(Bullet points from the Scottish Transgender Alliance. Emphasis mine.)

It’s not clear whether or not this part of the Protocol will come into play in England, but I suspect that this counts as “access to Gender Identity Clinics”, meaning that nothing will change – in the short term at least.


Analysis

I would suggest that this development is, on the whole, a positive one for the majority of trans patients in England. It will hopefully ensure a number of improvements in access to treatment, particularly for individuals seeking hormone therapy and individuals on the transmasculine spectrum seeking chest surgery (including for individuals seeking chest surgery prior to hormone therapy, or chest surgery without any accompanying hormone therapy). It should encourage GICs to acknowledge trans diversity and provide treatment more adequately tailored to individual circumstance.

Moreover, the implementation of this Protocol means that some of the more regressive elements of the draft English Protocol (such as the requirement for GPs to undertake a “physical examination” ) will hopefully not see the light of day.

Of course, there will continue to be resistance from some of the more conservative GICs. However, the existence of the temporary protocol should empower patients who wish to make the case for better services from these bodies.

It is important to note once again that this is a temporary measure, and that the new English Protocol that is eventually implemented may not necessarily reflect the Scottish Protocol to such a great extent. A meeting will be held in June for members of the Clinical Reference Group to discuss what might happen next. We can only hope that the outcome will be a positive one for trans patients.

However, this move sets an important precedent. A set of relatively progressive new rules are being put in place, meaning that it should be harder for GICs to justify inadequate service provision. This is a new benchmark which health campaigners can use as a starting point for future campaigns.

Finally, the “inconclusive feedback” from “consultation” suggests that pressure from trans health advocates is actually having an effect, particularly as many GICs will no doubt have been pushing for a continuation of the status quo. Credit is due to all those individuals and organisations that responded to the consultation on the draft English protocol a year ago, and members of the Clinical Reference Group who are pushing for positive change.

Student medics push for trans on the curriculum

We seem to be quietly creeping towards a better situation for trans health.

There’s clearly a major problem. The Home Office’s informal e-surveys of trans experience indicated that the realm of “health” is a key concern for a great many of us, with almost half of respondents saying that they did not think their GP was doing a “good” or “excellent” job in addressing their health needs. Meanwhile the 2007 Engendered Penalties report (created by Press For Change for the Equalities Review) notes that 1 in 6 of respondents reported experiencing discrimination from medical professionals.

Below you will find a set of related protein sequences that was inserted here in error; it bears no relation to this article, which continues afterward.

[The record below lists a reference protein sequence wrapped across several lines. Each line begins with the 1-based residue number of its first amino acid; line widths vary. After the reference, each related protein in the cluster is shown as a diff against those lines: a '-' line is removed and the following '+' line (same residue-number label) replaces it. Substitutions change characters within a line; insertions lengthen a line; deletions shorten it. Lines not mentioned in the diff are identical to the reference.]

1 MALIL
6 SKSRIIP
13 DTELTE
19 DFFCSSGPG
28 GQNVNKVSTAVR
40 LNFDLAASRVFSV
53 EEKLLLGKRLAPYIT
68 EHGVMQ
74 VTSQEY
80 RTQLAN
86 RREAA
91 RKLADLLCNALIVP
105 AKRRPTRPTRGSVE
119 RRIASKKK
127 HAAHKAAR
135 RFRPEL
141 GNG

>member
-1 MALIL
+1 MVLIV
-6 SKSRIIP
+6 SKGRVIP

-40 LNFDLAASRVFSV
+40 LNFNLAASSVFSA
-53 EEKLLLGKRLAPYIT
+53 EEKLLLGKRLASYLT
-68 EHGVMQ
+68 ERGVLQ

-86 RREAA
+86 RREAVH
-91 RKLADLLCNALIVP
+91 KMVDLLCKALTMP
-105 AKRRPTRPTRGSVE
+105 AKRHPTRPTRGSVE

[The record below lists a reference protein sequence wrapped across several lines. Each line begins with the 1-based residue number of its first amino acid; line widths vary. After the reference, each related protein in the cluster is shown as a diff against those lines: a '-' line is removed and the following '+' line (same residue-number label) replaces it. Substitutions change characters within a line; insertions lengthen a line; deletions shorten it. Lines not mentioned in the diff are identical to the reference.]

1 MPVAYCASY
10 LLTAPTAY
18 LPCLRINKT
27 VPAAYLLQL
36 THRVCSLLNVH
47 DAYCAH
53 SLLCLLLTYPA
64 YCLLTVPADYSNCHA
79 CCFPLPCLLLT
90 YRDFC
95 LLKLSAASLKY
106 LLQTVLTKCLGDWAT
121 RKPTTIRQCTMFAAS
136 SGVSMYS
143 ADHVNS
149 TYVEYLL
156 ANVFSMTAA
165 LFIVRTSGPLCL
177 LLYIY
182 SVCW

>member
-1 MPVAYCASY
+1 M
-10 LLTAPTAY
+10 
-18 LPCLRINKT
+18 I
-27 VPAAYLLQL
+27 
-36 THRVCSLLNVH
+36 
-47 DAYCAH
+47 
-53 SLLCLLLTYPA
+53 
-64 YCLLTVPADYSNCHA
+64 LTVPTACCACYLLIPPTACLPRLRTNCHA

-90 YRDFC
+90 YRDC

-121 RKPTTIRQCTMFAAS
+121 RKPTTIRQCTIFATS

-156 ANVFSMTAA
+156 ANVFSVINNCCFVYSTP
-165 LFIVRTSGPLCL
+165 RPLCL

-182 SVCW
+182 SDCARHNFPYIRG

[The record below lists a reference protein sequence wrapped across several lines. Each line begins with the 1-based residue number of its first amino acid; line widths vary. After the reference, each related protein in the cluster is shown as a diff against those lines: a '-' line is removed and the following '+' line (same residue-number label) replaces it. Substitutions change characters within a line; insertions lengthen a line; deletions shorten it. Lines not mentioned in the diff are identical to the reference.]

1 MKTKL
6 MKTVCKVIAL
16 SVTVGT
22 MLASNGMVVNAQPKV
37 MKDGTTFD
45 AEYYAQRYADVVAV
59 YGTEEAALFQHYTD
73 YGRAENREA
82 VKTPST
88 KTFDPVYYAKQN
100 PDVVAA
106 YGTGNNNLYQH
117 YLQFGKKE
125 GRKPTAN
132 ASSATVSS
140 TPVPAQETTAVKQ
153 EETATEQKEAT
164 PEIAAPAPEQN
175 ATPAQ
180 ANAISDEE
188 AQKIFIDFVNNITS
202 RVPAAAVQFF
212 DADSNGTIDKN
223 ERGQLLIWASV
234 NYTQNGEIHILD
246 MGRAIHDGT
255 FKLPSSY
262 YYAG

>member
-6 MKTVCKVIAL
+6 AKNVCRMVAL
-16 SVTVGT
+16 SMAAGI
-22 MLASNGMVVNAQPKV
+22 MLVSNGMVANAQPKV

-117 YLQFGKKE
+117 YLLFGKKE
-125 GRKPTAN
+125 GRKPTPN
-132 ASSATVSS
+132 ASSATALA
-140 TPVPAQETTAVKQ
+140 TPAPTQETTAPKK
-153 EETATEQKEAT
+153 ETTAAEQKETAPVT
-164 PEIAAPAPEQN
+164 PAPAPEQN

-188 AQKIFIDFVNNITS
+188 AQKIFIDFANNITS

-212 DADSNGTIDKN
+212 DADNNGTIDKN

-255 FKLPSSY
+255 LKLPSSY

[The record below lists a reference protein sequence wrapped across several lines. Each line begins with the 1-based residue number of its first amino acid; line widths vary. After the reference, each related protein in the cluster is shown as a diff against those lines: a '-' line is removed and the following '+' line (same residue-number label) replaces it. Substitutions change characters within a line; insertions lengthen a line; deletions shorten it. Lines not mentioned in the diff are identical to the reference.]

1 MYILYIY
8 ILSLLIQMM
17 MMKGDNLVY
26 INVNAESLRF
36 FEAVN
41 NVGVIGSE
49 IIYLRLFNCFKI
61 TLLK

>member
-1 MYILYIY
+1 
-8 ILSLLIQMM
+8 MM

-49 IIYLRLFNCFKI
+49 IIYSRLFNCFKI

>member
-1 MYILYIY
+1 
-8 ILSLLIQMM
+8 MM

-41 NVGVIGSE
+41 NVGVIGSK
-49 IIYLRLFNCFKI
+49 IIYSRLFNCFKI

Issues of health access aren’t limited to those problems created by the referral and treatment process for medical transition. Many of us are still being treated inappropriately because we are trans, regardless of what treatment we’re seeking at any given time.

It’s heartening then to (finally!) see increasing willingness to do something on the part of medical professionals. Zoe O’ Connell describes the positive outcomes of a recent meeting between trans activists and the General Medical Council. And at the other end of the professional “scale”, last week saw the publication of an article in the Student Lancet calling for teaching on trans issues within the medical curriculum.

The Lancet article isn’t the intervention of one isolated student medic. Its author informs me that there is widespread anger (yes, anger!) about the lack of LGBT material on the curriculum amongst her peers at Warwick Medical School. They’re particularly unimpressed with how trans people are treated. The students in question feel they should be taught properly about all issues they might encounter as doctors, and are taking action to ensure this actually happens.

The staff-student liaison committee reps in my year have decided they want to push having teaching on LGB and especially T stuff added to the curriculum,” explains my informant. “I bashed out a quick petition over breakfast and floated it round my lecture theatre to collect signatures for them so they had a bit more clout – so they now have a petition signed by over half of my cohort telling them they should be teaching trans stuff.

Of course, this is just one small step towards the provision of appropriate health services for trans people. As the Student Lancet article concludes:

“I feel that this is a change which is urgently needed at an institutional level rather than at the level of individual medical schools. Only by taking a unilateral approach will we ever manage to change the perception of the NHS as a discriminatory institution. In order to effectively treat transgender individuals we need to prove to them that we are worthy of their trust.”